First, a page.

A set of 16x7 Auscar Millenium wheels have been roped in on the act to give both improved cosmetics and more grip. But by the look of the front tyres' tread depth, the V6 (combined with some enthusiastic driving) is too much for Goodyear's Eagle F1s to handle! Those 16 inch rims also now sit 1½ inches higher up in the guards thanks to a combination of K-Mac lowered springs, Monroe Sensatrac front dampers and Monroe GT gas rears. And to keep the car sitting flatter through the twisties, there's a K-Mac heavy duty front bar, Eurotech front strut brace and a bag of Nolathane bushes all 'round.

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Mark' s also a pretty handy guy when it comes to using a spray gun. In his own back yard, he's stripped just about everything back to bare metal and applied 2 pak Dulux red over the standard faded red colour. Oh, and the grille is painted a mean shade of black too. And he's also just about broken his back detailing the focal-piece engine bay. You'll notice the 316 stainless steel bolts (a favourite amongst yachties) scattered around the place, detailed bracketry and an abundance of either silver paint or black powder coating.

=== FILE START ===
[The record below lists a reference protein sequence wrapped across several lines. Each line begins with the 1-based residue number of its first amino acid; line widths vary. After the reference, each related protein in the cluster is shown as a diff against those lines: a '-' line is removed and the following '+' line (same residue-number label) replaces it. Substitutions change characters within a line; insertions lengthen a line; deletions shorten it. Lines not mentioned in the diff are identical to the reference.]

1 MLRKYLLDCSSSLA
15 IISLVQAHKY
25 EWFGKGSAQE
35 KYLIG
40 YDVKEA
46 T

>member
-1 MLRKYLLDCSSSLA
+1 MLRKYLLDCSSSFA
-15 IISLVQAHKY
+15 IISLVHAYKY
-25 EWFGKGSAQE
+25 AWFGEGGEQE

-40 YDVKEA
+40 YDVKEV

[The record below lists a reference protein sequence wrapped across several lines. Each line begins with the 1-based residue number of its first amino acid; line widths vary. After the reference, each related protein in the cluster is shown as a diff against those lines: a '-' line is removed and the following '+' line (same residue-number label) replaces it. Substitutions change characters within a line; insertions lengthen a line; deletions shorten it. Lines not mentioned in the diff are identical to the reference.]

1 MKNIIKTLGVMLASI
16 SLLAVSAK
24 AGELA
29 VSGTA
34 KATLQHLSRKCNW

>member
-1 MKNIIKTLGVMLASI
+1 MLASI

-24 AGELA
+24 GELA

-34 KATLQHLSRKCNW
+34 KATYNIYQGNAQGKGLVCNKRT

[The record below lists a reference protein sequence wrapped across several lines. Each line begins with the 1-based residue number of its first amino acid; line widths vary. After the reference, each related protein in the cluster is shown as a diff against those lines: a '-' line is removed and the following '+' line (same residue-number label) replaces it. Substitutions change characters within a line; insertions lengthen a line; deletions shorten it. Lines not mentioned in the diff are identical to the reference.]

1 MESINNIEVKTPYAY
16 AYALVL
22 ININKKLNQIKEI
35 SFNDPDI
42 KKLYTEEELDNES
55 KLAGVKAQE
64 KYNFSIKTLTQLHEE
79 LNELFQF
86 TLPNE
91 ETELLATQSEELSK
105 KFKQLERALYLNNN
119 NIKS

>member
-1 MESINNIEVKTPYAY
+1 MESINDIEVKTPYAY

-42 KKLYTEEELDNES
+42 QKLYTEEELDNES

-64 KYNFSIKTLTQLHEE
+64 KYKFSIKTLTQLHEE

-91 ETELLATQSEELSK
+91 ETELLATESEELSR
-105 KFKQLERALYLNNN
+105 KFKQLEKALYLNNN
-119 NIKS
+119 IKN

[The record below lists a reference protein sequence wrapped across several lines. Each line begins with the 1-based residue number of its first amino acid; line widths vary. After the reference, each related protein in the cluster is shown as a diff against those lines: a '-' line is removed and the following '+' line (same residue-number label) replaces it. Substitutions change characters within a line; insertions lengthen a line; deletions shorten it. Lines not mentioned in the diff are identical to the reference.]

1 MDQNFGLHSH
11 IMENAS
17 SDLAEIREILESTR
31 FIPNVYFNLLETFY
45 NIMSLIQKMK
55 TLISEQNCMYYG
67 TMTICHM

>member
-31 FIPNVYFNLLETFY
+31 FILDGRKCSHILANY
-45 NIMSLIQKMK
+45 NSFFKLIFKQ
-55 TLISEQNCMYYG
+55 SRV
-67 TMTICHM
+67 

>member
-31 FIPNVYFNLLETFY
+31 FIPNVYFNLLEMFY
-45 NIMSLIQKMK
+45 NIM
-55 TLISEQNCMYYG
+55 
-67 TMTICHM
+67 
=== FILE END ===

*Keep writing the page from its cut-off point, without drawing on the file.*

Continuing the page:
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Inside the cabin there's further more evidence of Mark's automotive cleverness. Gone is the original dash cluster and in its place is one from an up-market AX Telstar (complete with tacho, speedo, water temp, fuel level - and oops, even an auto trans gear indicator!). Making this work with the Eunos loom was limited to wiring it straight in. The comfortable pews from a Nissan GTiR Pulsar were installed using custom mild steel brackets and these are complemented by a Momo race wheel, Momo pedals and re-trimmed door trims. The remainder of the interior is original Ford Laser in good condition.

But like any great creator, Mark can't help but think a little more eccentrically. You see, the 2.5 litre KL V6 from a locally delivered Telstar looks like it'll take over the 1.8 litre's place with hardly any further modifications. And that - by all accounts - is a conversion that's set to happen very, very soon. Thank you Mr Mazda for designing engines with such handy interchangeability....

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And thank you to Mark and Peter - you guys show us all how we really can do it ourselves. Amen.

Contact:

Adelaide Jap Dismantlers
+61 8 8369 1941

Allen's Jap Parts
+61 8 8265 3455

Slider Machining
+61 8 8349 4060